Despite its complexity and size, the cryptococcal capsule architecture is dynamic under differing physiological conditions. For example, capsule enlargement occurs in a variety of capsule-inducing media which modify nutrients and environmental stressors [70] and a dramatic enlargement is observed during mammalian infections [70,71]. Numerous regulatory proteins modulate capsule size in C. neoformans in response to these nutrient changes or stress conditions [56,58,59]. For example, Gpa1 of the nutrient-signaling cAMP pathway transcriptionally regulates at least nine genes for capsule synthesis or assembly, including CAP10, CAP59, and CAP64 and the O-acetyltransferase and UDP-xylose synthase enzymes described above [72]. Disruption of the G-protein CRG2 also increases cAMP levels and results in larger capsules, suggesting that Crg2 negatively regulates the Gpa1-cAMP pathway [73], involved in capsular regulation. Many of the conserved components of the cAMP-signaling cascade play a role in capsule regulation and have been characterized including the Gα protein (Gpa1), G protein-coupled receptor (Gpr4), adenylyl cyclase (Cac1), and the protein kinase A catalytic subunit (Pka1) [74,75,76]. Changes in distinct structural regions are also evident during capsule induction, suggested by differential extraction of capsular layers by the solvent, dimethyl sulfoxide (DMSO). DMSO extraction of intact cells with large, mature capsules releases an outer layer of capsular particles. A second, internal DMSO-resistant region remains cell associated [14,77]. Recent data using a number of elegant and detailed biophysical methods has suggested that the outer DMSO-extractable layer is assembled by non-covalent binding of PS fibrils that have a branched structure [78]. This mechanism of capsule assembly is akin to building an immunologically protective “igloo” from assembled blocks and is unique to fungal capsular structure. Current models suggest that the primary structure is synthesized intracellularly [1] and that secreted proteins may be involved in formation of capsular tertiary structure.
One of these modulating extracellular proteins has recently been described which provides molecular insights into this unique fungal process. Using a targeted proteomics approach, a capsular lactonohydrolase (Lhc1) of C. neoformans was identified as an extracellular component of cryptococcal capsule and characterized by using a targeted mutant strain. The mutant strain demonstrated a larger capsule, more permeable to fluorescent dextran particles. In addition, the mutant isolated PS was larger, more hydrated and branched, evidenced by an altered biophysical properties including capsule nuclear magnetic spectra, zeta potential and PS hydrodynamic dimensions [79]. Fluorescence tagging of Lhc1 also suggested production of the enzyme during capsule induction at the outer region of the capsule thought to represent the inducible outer layer [80]. The lhc1∆ mutant also demonstrated increased complement and antibody-dependent phagocytosis by the macrophage cell line J774.16 cells and reduced virulence in mice that could be reversed by depletion of complement using cobra-venom or by reconstitution of the LHC1 gene (Figure 2, middle panel) [79]. The location of a hydrolytic lactonohydrolase within the PS capsular structure and the larger size of the PS particles in the mutant strain suggest that the enzyme either directly or indirectly plays a role in remodeling secreted PS fibrils. Hydrolysis of outer branching units within this PS surface structure by Lhc1 in wild-type cells reduced the size of the capsular PS compared to that of the lhc1Δ mutant, with reductions in overall branching (Figure 2, left lower panel). This resulted in reduced hydration of the capsular structure with a smaller radius of hydration and less negative zeta potential in the wild-type cells, resulting in a tightly compacted capsule. These structural changes were supported by cryo-scanning electron microscopy which demonstrated truncated fibrils in WT cells, whereas the mutant strain demonstrated a much more open lattice composed of larger fibrils, representing the larger PS demonstrated by the polydispersity measurements (Figure 2, right upper panel). Lhc1 expression thus results in a compacted structure that reduces binding of important opsonizing components of the mammalian immune system (Figure 2, left middle panel) and serves to increase the virulence of the fungus. Such extracellular modifications have the potential to potentiate strain-to-strain variability as well as to rapidly modulate capsular architecture and the host immune response during mammalian infection.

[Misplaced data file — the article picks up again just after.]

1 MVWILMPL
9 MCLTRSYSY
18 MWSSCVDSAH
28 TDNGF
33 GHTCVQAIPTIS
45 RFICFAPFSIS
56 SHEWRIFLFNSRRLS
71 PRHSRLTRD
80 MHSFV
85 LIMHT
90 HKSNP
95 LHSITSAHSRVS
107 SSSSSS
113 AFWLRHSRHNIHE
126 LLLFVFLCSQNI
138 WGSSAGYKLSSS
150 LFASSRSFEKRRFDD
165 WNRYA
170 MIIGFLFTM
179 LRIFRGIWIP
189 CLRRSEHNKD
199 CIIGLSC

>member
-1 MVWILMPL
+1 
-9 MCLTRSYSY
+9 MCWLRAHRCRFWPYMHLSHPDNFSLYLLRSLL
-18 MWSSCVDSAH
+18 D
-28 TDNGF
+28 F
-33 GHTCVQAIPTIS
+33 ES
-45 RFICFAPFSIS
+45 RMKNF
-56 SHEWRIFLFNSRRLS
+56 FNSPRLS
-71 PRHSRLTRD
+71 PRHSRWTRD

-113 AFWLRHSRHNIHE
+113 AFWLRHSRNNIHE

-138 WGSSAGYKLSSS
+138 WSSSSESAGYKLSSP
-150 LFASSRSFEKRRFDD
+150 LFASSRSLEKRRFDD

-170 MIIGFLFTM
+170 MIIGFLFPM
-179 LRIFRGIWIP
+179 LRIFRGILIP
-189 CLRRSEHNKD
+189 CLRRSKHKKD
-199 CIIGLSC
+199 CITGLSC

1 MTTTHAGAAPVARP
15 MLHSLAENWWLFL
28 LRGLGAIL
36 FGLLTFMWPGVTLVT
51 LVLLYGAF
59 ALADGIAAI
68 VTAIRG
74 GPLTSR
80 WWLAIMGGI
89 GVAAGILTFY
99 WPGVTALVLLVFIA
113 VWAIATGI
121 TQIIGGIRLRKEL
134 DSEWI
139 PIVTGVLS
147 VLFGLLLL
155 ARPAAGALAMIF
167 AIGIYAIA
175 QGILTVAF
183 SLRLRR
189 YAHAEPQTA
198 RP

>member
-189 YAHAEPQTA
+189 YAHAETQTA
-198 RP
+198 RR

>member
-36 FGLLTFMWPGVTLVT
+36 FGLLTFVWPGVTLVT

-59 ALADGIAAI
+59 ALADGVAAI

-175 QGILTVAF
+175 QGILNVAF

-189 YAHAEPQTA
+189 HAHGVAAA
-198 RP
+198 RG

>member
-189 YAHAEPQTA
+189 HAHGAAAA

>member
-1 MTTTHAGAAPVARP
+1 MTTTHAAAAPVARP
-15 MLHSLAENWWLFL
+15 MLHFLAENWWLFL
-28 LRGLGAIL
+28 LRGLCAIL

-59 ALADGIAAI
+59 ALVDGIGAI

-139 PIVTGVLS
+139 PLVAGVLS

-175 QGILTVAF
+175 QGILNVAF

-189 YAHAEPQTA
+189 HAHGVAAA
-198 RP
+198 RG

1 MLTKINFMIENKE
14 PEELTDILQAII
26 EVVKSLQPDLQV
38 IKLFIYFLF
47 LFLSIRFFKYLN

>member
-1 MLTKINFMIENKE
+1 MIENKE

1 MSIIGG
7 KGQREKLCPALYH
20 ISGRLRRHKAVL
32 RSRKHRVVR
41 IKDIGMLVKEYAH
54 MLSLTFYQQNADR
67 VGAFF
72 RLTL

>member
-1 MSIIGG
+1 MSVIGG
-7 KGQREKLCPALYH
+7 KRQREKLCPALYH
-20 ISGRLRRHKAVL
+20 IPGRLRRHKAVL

Figure 2. Wild-type and lhc1Δ mutant strains of C. neoformans differ in capsule and antibody binding. Upper panel: Three dimensional ultrastructure of C. neoformans capsule. C. neoformans wild-type (H99) and lactonohydrolase knock out (lhc1Δ) cells were subjected to Cryo-Scanning Electron Microscopy (Cryo-SEM). Bar = 500 nm. Middle panel: Antibodies to C3 complement demonstrate reduced binding of a key complement component in WT cells. Indicated strains were prepared and stained with anti-C3 complement monoclonal antibodies. Bar = 5 µm. Lower panel: Scheme of working model of capsule modification by Lhc1 (adapted from Park et al. [79]). In the absence of Lhc1, unprocessed PS units with increased branching provide antigenic sites for antibody and complement binding, resulting in increased phagocytosis and reduced virulence. Lhc1 expression results in a compact capsule less hydrated surface, resulting in better exclusion of opsonizing antibodies and complement, reducing phagocytosis and increasing virulence.